Master and Commander: The Far Side of the World is refreshingly, and wonderfully, old-fashioned. Russell Crowe fills the screen, but not too much, in director Peter Weir’s big, lush, historically detailed yarn based on novelist Patrick O’Brian’s well-respected series that chronicles the British Navy during the Napoleonic wars. While the film’s action is based mostly on the tenth volume, The Far Side of the World, its spirit is drawn from the characters first introduced in Master and Commander.
Crowe plays Capt. Jack "Lucky" Aubrey; Paul Bettany is the ship’s doctor and Aubrey’s friend, Stephen Maturin. While the actors are fine in their roles, they’re only as admirable as Weir’s gorgeous seascapes, booming battle scenes, topsy-turvy storms and exotic locales. The frigate HMS Surprise is equally majestic, being the main setting of this classy, classic adventure, which is set in 1805 and takes its sailor warriors all the way from the coast of Brazil to the Galapagos Islands – the real ones.
Crowe portrays his most likable character yet. Not overly noble, stoic, grandiose or ornery as he has been in Gladiator or A Beautiful Mind (in which he also shared the screen with Bettany), Crowe shades the captain with fine-tuned subtleties. He’s brave in battle and tough with his men, sometimes extraordinarily so. To set a proper example, he flogs one subordinate for simply for failing to salute. On another occasion, he assails a midshipman for displaying indecision. Aubrey remains strong, even when he faces the first dramatic defeats of his successful naval career in his singular mission to destroy the enemy French ship, the Acheron.
The military goal pretty much constitutes the extent of the film’s plot and that works just fine. At the outset, the Acheron, a bigger, stronger vessel with a larger crew, attacks the Surprise in a particularly one-sided battle. But in unconventional action, instead of going home to repair and restock his ship, Aubrey directs the crew to restore the frigate while at sea. Still, Aubrey isn’t wholly unreasonable. He delights in the company of his senior officers, inviting them to jovial meals in his private quarters and paying distinct attention to he crew’s younger members, most specifically an able, articulate boy, Lord Blakeney (Max Perkis), who lost his father, one of Aubrey’s former colleagues.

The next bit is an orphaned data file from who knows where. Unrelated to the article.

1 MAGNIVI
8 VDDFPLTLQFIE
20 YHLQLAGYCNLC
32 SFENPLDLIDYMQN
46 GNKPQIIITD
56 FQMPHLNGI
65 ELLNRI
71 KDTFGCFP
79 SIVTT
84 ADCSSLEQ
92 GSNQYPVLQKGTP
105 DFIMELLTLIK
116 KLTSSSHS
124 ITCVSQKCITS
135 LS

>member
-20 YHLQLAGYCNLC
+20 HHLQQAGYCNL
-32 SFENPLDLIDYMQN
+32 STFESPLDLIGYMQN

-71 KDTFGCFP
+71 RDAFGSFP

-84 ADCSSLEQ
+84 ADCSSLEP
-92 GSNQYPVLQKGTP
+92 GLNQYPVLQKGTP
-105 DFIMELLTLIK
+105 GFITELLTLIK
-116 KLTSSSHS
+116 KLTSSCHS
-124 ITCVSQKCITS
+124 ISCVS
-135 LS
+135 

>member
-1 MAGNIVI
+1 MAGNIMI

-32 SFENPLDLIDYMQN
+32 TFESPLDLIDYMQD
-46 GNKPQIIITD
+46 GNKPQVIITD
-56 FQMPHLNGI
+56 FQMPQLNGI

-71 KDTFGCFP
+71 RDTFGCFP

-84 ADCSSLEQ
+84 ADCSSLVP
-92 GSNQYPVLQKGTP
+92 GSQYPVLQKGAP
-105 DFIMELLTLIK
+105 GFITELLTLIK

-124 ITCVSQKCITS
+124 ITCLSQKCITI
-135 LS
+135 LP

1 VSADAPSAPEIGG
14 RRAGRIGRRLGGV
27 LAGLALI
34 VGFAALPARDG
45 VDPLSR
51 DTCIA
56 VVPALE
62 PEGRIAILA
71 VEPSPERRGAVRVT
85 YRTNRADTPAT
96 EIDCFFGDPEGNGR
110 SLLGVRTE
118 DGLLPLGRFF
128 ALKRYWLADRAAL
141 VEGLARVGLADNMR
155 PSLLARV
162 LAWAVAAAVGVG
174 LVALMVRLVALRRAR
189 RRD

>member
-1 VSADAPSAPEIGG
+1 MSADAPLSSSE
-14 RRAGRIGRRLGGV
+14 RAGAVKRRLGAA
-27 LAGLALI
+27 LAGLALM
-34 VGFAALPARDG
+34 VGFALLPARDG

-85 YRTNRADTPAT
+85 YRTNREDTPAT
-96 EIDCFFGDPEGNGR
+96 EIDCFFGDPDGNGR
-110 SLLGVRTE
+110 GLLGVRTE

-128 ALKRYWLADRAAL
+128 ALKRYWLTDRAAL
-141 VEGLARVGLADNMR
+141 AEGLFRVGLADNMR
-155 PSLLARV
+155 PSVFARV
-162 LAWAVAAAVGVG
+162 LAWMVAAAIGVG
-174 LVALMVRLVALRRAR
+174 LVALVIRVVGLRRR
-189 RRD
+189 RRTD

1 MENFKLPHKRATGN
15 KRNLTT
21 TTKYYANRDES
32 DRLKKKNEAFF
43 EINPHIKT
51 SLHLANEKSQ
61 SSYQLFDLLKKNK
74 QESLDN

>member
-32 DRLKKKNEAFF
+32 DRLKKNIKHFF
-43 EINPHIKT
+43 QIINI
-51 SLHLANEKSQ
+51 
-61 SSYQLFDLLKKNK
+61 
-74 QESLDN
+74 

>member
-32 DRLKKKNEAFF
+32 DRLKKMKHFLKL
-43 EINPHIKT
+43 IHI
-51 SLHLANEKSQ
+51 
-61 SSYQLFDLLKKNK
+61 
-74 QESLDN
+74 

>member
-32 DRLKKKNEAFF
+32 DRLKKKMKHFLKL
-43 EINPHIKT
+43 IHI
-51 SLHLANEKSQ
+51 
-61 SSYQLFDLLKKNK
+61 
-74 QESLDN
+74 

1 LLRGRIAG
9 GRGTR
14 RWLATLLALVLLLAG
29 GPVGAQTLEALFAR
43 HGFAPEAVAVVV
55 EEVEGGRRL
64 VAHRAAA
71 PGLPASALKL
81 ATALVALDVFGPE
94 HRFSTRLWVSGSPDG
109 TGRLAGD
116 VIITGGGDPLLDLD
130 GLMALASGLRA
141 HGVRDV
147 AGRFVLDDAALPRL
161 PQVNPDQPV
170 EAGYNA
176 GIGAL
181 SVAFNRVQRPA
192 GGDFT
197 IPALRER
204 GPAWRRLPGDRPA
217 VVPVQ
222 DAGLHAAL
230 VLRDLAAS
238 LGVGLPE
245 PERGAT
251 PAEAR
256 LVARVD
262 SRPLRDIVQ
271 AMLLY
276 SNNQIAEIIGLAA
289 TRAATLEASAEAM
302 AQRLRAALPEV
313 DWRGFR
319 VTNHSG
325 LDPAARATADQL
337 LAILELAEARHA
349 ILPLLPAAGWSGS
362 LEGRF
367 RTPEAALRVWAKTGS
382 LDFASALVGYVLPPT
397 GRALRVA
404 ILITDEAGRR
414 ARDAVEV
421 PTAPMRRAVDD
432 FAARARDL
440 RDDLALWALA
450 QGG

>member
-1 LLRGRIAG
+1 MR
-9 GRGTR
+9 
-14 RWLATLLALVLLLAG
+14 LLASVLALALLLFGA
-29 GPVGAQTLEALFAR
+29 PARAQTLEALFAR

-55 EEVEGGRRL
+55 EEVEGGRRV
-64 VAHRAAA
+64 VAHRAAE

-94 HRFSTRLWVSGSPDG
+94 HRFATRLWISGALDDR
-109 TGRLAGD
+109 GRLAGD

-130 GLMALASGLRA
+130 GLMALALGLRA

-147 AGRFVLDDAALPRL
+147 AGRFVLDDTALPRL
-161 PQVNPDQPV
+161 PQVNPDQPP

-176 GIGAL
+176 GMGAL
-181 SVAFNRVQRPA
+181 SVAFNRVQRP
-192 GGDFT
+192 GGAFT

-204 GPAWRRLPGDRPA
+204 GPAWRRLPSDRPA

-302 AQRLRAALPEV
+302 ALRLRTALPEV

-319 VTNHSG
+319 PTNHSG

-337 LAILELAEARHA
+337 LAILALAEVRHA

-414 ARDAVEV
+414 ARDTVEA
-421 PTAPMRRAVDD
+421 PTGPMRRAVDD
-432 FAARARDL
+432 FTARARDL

The ship’s widely varied population, from the privileged, educated officers down to gunners residing below the deck, is vividly shown, even though the folks at central casting selected a crew that could look a little more like scruffy 19th-century seafarers and less like gleaming Los Angeles extras. Weir and co-screenwriter John Collee, however, take great pains to make the dialogue appropriately formal. The men, perpetually addressing each other as "mister" and "sir," happily don’t sound like anyone from the 21st century.
Weir and Collee reveal Aubrey’s humanity most in the friendship between the impetuous captain and his bookish old pal, which gives the film its appealing emotional center. Behind closed doors, Jack and Steven clearly enjoy each other’s company, getting together to play rousing cello and violin duets. Aubrey even goes so far as to entertain criticism from his pal when Maturin questions his decisions. At the same time, the captain indulges the doctor’s obsession with natural history, agreeing to make island stops so Maturin can collect valuable wildlife specimens. (The visit to the Galapagos showcases those famed tortoises, whose heads look eerily like E.T.)
Folks who aren’t experts in nautical history aren’t likely to find fault with the film’s meticulous attention to detail. Particularly fascinating are the medical scenes, which aren’t too gruesome, but do show how a shipboard amputation or a brain surgery was handled 200 years ago. The period of inaction is handled with delicacy, too. Even when the sailors aren’t immediately faced with the prospect of battle, they’re subject to the whims of nature, and long stretches without wind and water make life for the crew just about as impossible as being under attack.
Nicely balanced, Master and Commander successfully mixes action, adventure and history with characters that are succinctly, competently developed. There’s something for everybody, even for those who’ll go just to see Crowe in that white ruffled shirt.
– Leslie Katz